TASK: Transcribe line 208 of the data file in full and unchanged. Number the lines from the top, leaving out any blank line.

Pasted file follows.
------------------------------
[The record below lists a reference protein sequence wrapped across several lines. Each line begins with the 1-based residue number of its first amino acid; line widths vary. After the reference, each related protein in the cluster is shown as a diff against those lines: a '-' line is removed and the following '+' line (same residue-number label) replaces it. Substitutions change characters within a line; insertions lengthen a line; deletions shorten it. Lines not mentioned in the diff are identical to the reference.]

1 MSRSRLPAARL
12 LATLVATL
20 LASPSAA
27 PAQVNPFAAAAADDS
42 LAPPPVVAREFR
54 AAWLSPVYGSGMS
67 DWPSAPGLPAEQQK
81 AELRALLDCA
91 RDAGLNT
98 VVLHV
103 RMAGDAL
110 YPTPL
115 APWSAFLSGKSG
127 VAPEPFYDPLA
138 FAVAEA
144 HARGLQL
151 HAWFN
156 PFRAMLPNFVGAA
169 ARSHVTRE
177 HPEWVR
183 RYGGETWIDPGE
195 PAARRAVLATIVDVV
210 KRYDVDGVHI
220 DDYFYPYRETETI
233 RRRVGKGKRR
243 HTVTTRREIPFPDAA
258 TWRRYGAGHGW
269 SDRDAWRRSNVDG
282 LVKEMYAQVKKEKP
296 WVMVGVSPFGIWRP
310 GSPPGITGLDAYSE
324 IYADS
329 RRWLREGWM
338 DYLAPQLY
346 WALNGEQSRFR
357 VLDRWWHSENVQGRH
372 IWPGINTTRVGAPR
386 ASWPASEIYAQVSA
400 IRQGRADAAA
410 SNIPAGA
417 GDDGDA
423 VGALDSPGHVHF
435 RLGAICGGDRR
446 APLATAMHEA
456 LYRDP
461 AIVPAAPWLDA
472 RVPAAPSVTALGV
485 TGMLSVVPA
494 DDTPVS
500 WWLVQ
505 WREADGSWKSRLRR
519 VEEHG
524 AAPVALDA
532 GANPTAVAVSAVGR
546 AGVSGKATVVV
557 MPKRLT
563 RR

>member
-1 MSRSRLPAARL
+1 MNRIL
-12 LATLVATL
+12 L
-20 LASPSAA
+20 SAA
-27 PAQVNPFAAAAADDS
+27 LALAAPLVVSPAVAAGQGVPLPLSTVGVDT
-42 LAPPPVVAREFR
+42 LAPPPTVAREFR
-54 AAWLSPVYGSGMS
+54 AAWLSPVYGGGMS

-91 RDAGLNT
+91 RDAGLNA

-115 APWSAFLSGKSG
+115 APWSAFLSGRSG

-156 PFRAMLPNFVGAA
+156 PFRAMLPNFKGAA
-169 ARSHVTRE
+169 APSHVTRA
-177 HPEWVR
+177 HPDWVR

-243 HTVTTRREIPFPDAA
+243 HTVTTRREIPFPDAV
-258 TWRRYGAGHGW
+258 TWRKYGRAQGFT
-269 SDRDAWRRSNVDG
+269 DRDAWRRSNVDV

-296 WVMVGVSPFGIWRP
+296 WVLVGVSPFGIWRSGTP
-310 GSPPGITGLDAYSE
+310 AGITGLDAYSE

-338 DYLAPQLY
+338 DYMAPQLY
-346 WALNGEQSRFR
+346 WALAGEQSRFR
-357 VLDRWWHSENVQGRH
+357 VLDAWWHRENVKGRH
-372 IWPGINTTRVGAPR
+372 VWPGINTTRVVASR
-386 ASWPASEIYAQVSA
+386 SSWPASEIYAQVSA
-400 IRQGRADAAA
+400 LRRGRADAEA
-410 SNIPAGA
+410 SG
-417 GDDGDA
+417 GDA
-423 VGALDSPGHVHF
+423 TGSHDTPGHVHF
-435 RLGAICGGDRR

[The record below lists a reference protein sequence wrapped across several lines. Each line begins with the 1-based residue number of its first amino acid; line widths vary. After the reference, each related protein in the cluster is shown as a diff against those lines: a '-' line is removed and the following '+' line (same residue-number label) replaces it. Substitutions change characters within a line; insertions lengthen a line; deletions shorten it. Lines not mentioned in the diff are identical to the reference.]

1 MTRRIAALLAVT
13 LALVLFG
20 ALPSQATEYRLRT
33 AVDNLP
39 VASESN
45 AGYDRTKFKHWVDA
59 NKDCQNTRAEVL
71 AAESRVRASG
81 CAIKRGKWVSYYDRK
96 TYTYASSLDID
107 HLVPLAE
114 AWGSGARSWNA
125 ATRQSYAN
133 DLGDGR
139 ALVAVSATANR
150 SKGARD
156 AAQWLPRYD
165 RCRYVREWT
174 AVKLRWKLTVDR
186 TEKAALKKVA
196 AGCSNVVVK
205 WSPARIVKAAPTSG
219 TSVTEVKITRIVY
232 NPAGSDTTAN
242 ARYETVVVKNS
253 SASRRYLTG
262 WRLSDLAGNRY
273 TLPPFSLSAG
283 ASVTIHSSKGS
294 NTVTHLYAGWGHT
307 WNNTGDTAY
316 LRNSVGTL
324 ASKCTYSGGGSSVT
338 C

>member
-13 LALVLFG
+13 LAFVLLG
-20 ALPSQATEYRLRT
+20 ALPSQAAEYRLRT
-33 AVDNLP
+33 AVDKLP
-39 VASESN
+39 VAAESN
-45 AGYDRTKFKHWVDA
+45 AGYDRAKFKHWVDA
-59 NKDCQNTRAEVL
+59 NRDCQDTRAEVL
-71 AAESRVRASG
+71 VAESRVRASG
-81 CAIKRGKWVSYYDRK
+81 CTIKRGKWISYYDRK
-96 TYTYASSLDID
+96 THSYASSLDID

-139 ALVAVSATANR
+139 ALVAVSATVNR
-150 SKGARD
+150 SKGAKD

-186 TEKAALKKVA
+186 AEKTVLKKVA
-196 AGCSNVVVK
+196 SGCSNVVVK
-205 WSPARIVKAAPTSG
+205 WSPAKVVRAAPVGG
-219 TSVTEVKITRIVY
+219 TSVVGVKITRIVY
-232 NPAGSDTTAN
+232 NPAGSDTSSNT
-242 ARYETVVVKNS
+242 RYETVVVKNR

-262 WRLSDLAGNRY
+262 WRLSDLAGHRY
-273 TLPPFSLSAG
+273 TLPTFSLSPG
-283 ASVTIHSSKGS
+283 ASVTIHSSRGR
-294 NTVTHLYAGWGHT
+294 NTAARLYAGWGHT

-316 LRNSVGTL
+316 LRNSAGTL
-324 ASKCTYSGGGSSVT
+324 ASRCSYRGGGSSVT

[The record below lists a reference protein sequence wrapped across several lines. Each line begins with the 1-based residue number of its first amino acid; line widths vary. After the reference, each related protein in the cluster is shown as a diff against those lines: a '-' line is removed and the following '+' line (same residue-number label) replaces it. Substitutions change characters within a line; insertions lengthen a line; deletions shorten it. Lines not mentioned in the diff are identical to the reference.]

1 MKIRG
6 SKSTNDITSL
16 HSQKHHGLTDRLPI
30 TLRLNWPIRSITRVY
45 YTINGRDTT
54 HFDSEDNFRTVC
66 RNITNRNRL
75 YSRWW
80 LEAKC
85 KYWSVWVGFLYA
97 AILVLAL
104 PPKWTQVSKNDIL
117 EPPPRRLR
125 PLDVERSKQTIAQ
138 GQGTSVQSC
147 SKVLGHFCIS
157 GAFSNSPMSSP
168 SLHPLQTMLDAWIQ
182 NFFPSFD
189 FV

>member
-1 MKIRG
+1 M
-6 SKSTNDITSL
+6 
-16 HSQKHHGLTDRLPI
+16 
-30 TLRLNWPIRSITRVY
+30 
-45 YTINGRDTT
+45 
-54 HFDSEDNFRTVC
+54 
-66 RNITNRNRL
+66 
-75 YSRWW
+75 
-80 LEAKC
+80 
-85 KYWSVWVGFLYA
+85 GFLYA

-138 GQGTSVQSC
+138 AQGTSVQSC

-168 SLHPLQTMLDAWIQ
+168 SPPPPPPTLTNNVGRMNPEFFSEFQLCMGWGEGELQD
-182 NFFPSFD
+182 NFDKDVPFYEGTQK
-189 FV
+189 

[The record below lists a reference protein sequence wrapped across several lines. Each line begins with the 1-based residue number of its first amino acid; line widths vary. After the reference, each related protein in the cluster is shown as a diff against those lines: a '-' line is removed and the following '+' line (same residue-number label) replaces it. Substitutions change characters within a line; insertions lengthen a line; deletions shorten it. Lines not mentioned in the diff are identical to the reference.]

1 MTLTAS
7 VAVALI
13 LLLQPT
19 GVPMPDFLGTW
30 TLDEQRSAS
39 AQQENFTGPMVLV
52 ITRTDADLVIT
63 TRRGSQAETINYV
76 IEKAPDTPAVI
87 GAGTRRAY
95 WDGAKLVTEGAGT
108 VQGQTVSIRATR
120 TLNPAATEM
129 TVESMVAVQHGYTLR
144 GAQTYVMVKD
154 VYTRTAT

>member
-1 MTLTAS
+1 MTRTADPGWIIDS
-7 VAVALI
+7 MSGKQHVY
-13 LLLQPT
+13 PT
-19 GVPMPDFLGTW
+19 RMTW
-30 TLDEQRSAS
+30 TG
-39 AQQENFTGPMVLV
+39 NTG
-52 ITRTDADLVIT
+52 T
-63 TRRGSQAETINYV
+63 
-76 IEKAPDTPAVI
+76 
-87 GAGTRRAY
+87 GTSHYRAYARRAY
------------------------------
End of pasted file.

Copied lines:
138 GQGTSVQSC